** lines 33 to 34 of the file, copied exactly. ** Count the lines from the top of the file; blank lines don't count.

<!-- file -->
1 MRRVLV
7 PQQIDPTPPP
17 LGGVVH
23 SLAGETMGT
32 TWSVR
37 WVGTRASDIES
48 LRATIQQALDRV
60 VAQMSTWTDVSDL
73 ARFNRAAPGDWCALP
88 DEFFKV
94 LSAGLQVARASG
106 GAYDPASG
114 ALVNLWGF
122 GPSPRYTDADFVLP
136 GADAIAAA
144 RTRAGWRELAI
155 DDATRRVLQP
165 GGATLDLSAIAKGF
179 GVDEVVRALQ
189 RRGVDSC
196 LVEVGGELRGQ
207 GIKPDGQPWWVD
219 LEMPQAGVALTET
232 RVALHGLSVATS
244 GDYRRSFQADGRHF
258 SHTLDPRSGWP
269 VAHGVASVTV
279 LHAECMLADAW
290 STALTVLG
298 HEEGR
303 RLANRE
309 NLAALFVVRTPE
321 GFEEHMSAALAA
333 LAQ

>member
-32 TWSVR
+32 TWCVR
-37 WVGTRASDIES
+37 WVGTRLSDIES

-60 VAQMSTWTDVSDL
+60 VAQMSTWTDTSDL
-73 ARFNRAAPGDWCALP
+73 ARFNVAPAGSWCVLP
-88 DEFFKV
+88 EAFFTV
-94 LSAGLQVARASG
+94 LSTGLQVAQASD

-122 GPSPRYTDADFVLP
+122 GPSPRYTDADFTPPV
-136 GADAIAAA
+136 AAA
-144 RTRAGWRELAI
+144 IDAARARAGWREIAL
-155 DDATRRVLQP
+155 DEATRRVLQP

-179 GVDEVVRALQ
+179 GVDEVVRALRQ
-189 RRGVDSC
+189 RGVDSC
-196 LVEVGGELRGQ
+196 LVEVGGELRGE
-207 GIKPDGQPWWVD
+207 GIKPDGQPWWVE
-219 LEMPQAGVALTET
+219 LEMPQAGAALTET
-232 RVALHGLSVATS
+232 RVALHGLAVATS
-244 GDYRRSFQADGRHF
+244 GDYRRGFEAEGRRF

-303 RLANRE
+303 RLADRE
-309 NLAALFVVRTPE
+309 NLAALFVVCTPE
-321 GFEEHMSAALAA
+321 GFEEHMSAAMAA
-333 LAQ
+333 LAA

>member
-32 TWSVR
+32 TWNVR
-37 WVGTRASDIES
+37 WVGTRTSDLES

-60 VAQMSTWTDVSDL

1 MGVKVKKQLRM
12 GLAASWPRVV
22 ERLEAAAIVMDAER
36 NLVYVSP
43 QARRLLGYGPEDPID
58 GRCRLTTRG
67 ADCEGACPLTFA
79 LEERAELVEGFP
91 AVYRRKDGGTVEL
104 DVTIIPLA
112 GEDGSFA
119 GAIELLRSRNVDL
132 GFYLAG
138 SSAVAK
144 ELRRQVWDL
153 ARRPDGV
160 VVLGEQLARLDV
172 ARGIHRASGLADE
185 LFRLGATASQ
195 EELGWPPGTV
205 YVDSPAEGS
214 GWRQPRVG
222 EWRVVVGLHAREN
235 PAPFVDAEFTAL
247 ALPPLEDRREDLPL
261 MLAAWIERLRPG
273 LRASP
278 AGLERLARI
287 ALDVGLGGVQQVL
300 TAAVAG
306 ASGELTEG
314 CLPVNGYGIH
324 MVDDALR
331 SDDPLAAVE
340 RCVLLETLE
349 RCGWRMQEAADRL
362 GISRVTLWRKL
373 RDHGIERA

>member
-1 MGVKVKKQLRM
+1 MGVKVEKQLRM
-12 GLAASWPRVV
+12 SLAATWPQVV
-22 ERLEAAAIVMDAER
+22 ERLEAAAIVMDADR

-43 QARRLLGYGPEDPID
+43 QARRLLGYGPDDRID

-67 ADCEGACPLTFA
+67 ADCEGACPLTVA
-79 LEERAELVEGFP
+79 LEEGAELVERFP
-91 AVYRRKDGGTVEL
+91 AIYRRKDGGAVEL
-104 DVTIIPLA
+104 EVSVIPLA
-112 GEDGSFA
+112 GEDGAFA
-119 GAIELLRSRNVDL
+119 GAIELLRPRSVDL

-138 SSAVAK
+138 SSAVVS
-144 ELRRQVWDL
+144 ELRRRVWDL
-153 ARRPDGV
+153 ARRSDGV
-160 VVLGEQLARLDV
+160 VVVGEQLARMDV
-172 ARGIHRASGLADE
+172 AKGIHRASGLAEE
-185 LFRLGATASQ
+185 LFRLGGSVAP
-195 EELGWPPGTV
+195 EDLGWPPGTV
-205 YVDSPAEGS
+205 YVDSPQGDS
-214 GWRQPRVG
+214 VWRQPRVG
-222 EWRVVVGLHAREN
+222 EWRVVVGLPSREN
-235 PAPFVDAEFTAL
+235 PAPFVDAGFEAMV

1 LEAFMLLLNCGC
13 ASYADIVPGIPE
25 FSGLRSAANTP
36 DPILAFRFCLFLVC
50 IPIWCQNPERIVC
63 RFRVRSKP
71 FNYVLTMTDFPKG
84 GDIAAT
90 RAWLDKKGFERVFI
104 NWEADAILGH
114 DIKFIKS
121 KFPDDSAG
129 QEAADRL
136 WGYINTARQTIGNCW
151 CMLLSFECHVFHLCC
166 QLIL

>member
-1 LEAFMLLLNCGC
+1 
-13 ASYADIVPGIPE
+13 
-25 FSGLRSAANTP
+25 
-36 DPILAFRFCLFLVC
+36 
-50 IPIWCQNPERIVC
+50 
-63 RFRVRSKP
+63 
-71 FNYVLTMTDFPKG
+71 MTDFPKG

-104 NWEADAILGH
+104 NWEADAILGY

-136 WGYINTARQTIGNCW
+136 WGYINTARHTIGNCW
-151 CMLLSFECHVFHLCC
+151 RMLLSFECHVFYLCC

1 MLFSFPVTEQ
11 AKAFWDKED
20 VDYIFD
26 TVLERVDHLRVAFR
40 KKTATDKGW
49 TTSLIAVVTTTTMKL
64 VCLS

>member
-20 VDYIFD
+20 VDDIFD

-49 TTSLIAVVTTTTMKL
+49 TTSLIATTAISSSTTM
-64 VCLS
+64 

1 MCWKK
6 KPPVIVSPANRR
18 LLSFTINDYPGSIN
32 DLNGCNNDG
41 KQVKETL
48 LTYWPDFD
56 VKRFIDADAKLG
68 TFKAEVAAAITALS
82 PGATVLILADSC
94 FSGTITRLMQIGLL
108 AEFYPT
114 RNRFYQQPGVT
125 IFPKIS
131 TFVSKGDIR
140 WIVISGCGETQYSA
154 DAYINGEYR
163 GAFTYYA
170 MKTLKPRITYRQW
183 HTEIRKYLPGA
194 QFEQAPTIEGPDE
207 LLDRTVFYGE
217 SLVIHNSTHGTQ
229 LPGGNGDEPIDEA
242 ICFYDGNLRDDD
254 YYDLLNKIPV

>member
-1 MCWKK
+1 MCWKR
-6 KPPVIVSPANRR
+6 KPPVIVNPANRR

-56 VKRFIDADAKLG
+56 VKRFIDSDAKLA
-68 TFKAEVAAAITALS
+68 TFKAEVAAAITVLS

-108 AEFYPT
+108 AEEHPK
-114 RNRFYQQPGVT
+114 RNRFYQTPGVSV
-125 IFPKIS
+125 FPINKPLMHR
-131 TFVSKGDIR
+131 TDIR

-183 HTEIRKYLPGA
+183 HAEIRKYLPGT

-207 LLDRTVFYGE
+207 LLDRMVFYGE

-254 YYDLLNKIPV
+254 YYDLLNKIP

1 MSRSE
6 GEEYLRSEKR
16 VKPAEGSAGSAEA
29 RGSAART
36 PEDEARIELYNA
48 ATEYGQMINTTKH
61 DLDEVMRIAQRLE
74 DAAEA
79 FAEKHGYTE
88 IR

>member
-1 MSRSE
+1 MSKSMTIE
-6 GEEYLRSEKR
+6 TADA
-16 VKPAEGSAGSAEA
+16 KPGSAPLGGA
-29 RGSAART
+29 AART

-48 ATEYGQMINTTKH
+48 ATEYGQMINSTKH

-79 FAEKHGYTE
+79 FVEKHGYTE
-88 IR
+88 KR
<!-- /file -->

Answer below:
321 GFEEHMSAALAA
333 LAQ